Honoring World Refugee Day at Chicken & Egg Pictures

Today is World Refugee Day, a day which calls for the global public to stand with refugees and stand for their safety. In 2017, the number of displaced people worldwide reached a record high of 68.5 million, as reported by The UN Refugee Agency’s annual Global Trends study. At Chicken & Egg Pictures, we are proud to support a number of filmmakers that use intimate storytelling to portray the individuals behind those numbers. Their stories have been and will continue to be an important part of Chicken & Egg Pictures.

Nest-supported film It Will Be Chaos, will be broadcast tonight on HBO in conjunction with World Refugee Day. Directed by Lorena Luciano and Filippo Piscopo, the film is an epic, yet intimate portrait of lives in transit and the human consequences of the refugee crisis spanning the Mediterranean. The story unfolds between Italy and the Balkan corridor, focusing on two unforgettable refugee stories of human strength and resilience in search of a better and safer future. It Will Be Chaos premiered on HBO on June 18, will have an encore presentation tonight at 5:55 pm ET, and is now available for streaming on HBO.

More powerful films to watch in honor of World Refugee Day include:

Dalya’s Other Country, directed by Julia Metzger, a story about Dalya and her mother Rudanya who arrived in Los Angeles from Aleppo as war took over (available on DVD);

Eventual Salvation, directed by Dee Rees about her 80-year-old American-born grandmother who barely escaped Liberia with her life as she returns to rebuild her community after their devastating civil war (on Netflix);

Children in No Man’s Land, directed by Anayansi Prado, which chronicles the journey of Maria de Jesus and her cousin Rene (ages 13 and 12) as they attempt to cross the US/Mexico border alone to reunite with their mothers in the Midwest (on Kanopy);

And This is Home: A Refugee Story*, directed by Chicken & Egg Board of Directors member Alexandra Shiva, an intimate portrait of four Syrian families arriving in Baltimore (premieres Friday, June 22 on Epix).

And other Nest-supported projects to watch out for in the near future are:

MUHI – Generally Temporary (2015 Accelerator Lab grantee), directed by Rina Castelnuovo and Tamir Elterman—on the festival circuit and just finished a theatrical tour in Germany; Unaccompanied Children (2017 Accelerator Lab grantee), directed by Alexandra Codina—currently in production; The Guardian of Memory (2017 Accelerator Lab Grantee), directed by Marcela Arteaga—currently in production; Number 387 (2018 Accelerator Lab Grantee), directed by Madeleine Leroyer—currently in production; Breathe (2018 Impact & Innovation Initiative Grantee), directed by Milica Zec and Winslow Porter—currently in development.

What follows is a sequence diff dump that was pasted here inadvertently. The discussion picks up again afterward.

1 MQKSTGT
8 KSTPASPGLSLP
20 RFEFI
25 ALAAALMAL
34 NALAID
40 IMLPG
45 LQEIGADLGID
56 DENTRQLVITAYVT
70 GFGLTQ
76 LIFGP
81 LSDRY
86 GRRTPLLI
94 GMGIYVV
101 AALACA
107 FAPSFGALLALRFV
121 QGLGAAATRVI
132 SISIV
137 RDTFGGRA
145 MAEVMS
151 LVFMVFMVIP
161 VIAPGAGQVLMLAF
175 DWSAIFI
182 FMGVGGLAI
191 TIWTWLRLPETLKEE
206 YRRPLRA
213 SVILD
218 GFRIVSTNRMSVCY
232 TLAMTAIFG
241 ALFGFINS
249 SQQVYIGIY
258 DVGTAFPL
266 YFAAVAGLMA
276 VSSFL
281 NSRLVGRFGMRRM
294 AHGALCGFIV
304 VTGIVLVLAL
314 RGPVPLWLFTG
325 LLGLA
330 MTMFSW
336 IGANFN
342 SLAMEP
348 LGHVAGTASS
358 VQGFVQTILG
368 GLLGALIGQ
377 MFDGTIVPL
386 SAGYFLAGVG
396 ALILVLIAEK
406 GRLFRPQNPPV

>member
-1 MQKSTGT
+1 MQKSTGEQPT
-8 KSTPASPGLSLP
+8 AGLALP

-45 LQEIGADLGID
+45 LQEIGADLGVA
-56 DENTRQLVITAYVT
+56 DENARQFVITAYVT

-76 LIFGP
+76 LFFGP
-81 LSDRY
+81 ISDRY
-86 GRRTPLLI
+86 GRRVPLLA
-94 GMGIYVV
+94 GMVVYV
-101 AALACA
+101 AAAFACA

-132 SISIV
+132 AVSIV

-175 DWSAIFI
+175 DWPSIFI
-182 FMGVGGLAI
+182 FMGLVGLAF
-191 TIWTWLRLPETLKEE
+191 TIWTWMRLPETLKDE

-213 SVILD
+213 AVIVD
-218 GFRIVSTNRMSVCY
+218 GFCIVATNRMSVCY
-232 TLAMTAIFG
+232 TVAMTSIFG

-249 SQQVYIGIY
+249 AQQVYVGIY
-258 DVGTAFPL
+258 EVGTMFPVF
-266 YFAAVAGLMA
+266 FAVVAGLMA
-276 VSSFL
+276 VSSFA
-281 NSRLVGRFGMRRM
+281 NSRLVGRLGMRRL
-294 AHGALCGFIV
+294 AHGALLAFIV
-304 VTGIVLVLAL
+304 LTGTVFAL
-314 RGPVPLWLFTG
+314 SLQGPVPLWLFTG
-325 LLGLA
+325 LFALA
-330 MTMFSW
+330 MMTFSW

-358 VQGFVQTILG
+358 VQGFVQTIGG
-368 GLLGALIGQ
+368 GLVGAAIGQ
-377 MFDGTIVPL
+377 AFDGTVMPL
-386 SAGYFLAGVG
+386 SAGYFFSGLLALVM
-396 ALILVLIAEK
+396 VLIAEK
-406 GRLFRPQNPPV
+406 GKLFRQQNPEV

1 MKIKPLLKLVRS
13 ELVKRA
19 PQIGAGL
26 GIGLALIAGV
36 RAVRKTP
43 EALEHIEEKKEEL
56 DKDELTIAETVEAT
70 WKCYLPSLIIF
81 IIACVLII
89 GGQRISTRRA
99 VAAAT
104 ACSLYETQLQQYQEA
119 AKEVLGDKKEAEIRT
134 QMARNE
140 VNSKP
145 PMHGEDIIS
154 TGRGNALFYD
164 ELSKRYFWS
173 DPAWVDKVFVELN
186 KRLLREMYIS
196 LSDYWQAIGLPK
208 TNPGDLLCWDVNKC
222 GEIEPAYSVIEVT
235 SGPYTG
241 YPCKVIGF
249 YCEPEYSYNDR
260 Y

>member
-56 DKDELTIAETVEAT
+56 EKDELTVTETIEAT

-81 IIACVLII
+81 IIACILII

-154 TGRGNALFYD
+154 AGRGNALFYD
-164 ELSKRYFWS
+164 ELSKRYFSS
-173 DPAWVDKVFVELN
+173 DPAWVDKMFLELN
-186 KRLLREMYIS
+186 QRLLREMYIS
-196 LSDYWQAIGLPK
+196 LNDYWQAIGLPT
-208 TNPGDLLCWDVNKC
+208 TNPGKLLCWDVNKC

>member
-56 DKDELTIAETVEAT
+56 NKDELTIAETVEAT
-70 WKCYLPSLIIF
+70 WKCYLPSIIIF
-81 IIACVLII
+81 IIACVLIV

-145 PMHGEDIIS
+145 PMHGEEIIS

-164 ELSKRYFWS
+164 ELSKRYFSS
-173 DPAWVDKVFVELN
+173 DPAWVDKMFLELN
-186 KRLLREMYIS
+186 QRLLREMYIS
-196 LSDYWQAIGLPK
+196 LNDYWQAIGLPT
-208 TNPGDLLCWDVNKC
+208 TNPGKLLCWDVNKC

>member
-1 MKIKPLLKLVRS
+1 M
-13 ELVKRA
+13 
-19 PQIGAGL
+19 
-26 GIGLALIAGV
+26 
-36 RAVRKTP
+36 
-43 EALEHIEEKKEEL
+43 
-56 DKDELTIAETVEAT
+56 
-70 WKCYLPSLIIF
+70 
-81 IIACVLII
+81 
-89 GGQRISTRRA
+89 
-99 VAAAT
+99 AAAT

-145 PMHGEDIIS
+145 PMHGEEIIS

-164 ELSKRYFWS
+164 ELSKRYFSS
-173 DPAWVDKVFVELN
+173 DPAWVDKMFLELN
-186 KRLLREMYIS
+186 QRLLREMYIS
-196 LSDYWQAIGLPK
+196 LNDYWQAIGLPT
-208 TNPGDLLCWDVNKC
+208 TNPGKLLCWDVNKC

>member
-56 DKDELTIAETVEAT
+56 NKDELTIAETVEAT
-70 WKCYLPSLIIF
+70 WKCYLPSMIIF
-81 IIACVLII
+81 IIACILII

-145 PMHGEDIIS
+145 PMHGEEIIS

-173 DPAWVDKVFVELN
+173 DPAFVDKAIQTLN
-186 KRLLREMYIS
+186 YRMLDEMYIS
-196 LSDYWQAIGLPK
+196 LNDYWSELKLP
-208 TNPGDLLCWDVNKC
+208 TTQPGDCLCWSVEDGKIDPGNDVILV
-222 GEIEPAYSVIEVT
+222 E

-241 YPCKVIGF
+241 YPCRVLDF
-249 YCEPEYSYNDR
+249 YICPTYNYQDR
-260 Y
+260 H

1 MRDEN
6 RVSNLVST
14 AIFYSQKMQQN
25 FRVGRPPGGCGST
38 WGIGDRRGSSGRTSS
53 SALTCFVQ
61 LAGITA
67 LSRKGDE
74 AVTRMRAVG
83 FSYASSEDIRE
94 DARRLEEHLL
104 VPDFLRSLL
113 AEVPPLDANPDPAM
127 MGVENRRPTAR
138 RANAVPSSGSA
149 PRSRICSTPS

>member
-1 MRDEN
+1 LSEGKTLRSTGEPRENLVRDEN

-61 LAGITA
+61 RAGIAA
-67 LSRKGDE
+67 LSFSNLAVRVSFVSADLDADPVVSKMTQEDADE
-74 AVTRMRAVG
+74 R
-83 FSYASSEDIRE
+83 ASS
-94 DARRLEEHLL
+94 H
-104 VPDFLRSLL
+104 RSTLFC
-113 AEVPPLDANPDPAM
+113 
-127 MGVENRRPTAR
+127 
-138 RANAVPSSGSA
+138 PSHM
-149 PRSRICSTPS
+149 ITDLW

*Chicken & Egg Pictures did not support This is Home but director Alexandra Shiva is a member of the Chicken & Egg Pictures Board of Directors.

Post by 2018 Communications Intern Morgan Lee Hulquist. 

Announcing our 2018 Accelerator Lab grantees!

Chicken & Egg Pictures is proud to announce the third cohort of our Accelerator Lab for first- and second-time filmmakers!

The Accelerator Lab is focused on identifying and supporting women nonfiction directors working on their first or second feature-length documentary. This program brings together ten projects helmed by first- or second-time directors, with a special focus on underrepresented voices.

“Community-building is key to this program,” says Chicken & Egg Pictures Program Director Lucila Moctezuma. “While the Accelerator Lab for first- and second-time filmmakers certainly helps women filmmakers to enter the industry pipeline, it also provides them with a community of support that helps them to stay in the pipeline. The reality of being a film director is that it can often feel daunting and isolating. By explicitly encouraging peer-to-peer mentorship among our cohort, we provide emerging filmmakers with a chance to bond with and learn from one another, to help one another carve a space for themselves in the industry, and to equip them with the strength of a community they can rely on throughout their careers.”

Synopses of the 2018 Accelerator Lab grantees’ compelling projects are below, and you can get to know the directors by viewing the linked project pages. Grantees will work on these films during their program year.

Our next open call for the Accelerator Lab will take place in the spring of 2018. For additional information on the program, including application criteria, please visit our Programs page.

Congratulations to our newest grantees, and wishing you a fantastic year!

 

Ilinca Calugareanu

A Cops and Robbers Story, directed by Ilinca Calugareanu (ROMANIA / UK)

Corey Pegues, one of the highest ranking black executives in the NYPD, reveals a few months after retirement that before joining the NYPD he worked the streets dealing crack cocaine for one of the most notorious drug gangs in the US, the Supreme Team. To many he is either a perp in cop costume or a criminal turned hero. But who is the real Corey Pegues?